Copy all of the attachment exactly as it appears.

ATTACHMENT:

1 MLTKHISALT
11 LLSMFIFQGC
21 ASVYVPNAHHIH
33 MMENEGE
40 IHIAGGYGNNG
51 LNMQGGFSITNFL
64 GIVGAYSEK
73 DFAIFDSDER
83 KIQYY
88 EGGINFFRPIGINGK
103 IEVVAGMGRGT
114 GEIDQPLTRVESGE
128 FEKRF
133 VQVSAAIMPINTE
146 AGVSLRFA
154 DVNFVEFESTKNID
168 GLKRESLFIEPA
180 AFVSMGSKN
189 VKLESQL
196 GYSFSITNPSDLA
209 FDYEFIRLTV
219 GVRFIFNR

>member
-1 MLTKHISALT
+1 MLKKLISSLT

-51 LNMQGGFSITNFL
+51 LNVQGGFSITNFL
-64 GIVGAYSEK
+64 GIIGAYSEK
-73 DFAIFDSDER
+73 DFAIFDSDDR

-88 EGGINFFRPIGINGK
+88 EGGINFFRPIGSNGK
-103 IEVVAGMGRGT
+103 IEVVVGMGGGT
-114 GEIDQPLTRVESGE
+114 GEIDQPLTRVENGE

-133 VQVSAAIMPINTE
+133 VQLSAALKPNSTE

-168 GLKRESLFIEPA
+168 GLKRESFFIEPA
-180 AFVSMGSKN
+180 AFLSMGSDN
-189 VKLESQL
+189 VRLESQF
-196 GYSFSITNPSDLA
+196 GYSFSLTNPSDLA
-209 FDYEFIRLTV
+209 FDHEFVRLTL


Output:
1 MLTKHISALT
11 LLSMFIFQGC
21 ASVYVPNAHHIH
33 MMENEGE
40 IHIAGGYGNNG
51 LNMQGGFSITNFL
64 GIVGAYSEK
73 DFAIFDSDER
83 KIQYY
88 EGGINFFRPIGINGK
103 IEVVAGMGRGT
114 GEIDQPLTRVESGE
128 FEKRF
133 VQVSAAIMPINTE
146 AGVSLRFA
154 DVNFVEFESTKNID
168 GLKRESLFIEPA
180 AFVSMGSKN
189 VKLESQL
196 GYSFSITNPSDLA
209 FDYEFIRLTV
219 GVRFIFNR

>member
-1 MLTKHISALT
+1 MLKKLISSLT

-51 LNMQGGFSITNFL
+51 LNVQGGFSITNFL
-64 GIVGAYSEK
+64 GIIGAYSEK
-73 DFAIFDSDER
+73 DFAIFDSDDR

-88 EGGINFFRPIGINGK
+88 EGGINFFRPIGSNGK
-103 IEVVAGMGRGT
+103 IEVVVGMGGGT
-114 GEIDQPLTRVESGE
+114 GEIDQPLTRVENGE

-133 VQVSAAIMPINTE
+133 VQLSAALKPNSTE

-168 GLKRESLFIEPA
+168 GLKRESFFIEPA
-180 AFVSMGSKN
+180 AFLSMGSDN
-189 VKLESQL
+189 VRLESQF
-196 GYSFSITNPSDLA
+196 GYSFSLTNPSDLA
-209 FDYEFIRLTV
+209 FDHEFVRLTL